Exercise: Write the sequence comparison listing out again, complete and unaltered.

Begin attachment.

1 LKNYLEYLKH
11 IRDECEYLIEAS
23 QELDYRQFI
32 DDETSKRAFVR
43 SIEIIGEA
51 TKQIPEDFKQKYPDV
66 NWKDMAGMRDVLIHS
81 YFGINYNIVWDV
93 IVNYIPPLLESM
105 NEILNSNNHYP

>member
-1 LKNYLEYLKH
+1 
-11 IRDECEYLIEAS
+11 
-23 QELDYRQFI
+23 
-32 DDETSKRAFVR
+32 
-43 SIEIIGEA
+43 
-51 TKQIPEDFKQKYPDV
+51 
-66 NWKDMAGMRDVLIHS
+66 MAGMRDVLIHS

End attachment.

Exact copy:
1 LKNYLEYLKH
11 IRDECEYLIEAS
23 QELDYRQFI
32 DDETSKRAFVR
43 SIEIIGEA
51 TKQIPEDFKQKYPDV
66 NWKDMAGMRDVLIHS
81 YFGINYNIVWDV
93 IVNYIPPLLESM
105 NEILNSNNHYP

>member
-1 LKNYLEYLKH
+1 
-11 IRDECEYLIEAS
+11 
-23 QELDYRQFI
+23 
-32 DDETSKRAFVR
+32 
-43 SIEIIGEA
+43 
-51 TKQIPEDFKQKYPDV
+51 
-66 NWKDMAGMRDVLIHS
+66 MAGMRDVLIHS